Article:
A few slices of Downeast history

1916: 100 Years Ago

The firemen were called out on a still alarm yesterday afternoon for a fire at C.L. Morang’s garage. A pan of gasoline used in cleaning in the workshop caught fire, making a lively blaze. The fire was confined to the pan, and burned itself out. Damage to the extent of $50 or more was done by heat and smoke. The garage takes every precaution against fire, and a watchman is in the building nights. At the garage, work for the winter has begun on the manufacture of truck bodies. Increased space has been provided in the basement for this department, and new machinery installed, including a Universal wood-working machine. It is expected to have 15 men employed in this department during the winter. The garage already has many orders on hand for spring delivery.

Oliver, son of Rev. P.A.A. Killam and wife, of Oakland, formerly of Ellsworth, was seriously injured Sunday in an automobile accident at Oakland. A young man who was waiting at the church for his sister, the organist, took several of the boys who were waiting for Sunday school for a ride, among them Oliver, In turning a sharp corner the car was overturned. Young Killam was the only one injured, receiving a broken jaw and other injuries. Mrs. Killam, who was visiting in Ellsworth, was hastily summoned home.

Dr. Arthur L. Parcher has installed in his office a complete X-ray equipment.

Mrs. C.S. Johnston will, about November 15, open a moving-picture theatre on the second floor of the laundry building on State Street, which is being fitted up for the purpose. It will be a large airy hall, including what was before the fire two floors. The improvements will include an iron stairway on the north side of the building, to serve as exit.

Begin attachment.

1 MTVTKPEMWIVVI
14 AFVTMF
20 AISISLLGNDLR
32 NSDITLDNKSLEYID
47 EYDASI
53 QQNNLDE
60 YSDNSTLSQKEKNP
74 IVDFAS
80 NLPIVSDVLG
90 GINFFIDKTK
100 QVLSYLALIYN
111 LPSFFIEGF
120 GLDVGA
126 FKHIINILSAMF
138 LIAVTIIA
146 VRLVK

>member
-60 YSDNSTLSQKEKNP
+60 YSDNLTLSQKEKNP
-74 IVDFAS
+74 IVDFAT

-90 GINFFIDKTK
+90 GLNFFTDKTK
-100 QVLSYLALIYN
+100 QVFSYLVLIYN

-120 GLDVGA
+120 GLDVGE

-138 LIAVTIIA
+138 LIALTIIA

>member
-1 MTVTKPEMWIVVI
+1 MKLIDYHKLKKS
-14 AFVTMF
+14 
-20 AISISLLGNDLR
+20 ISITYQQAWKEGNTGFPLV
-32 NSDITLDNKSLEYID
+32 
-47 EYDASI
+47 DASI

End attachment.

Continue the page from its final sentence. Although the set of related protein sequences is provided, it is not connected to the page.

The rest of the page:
Bar Harbor: Fred Hayes, of Bar Harbor, had a narrow escape Monday, when his thirty-five foot cabin cruiser caught fire from back-firing, while on the way from Bar Harbor to Winter Harbor. He was taken off by a boat which happened to be near. Mr. Hayes estimated his loss at $3,500; partially insured.

1966: 50 Years Ago

In 1916, H.C. Stratton purchased the former F.B. Aiken Store on State Street, now occupied by Curtis Shoe store.

Five years later they moved to Main Street, where Luchini’s Restaurant is located.

In 1926, Strattons purchased the building owned by C. L. Morang, which is their present location.

Like a majority of Ellsworth businesses Stratton’s Store was ravaged by fire in 1933 and they opened temporary quarters on Emergency Avenue, which was constructed on the Main Street lot that in recent years has been purchased by the publicity bureau.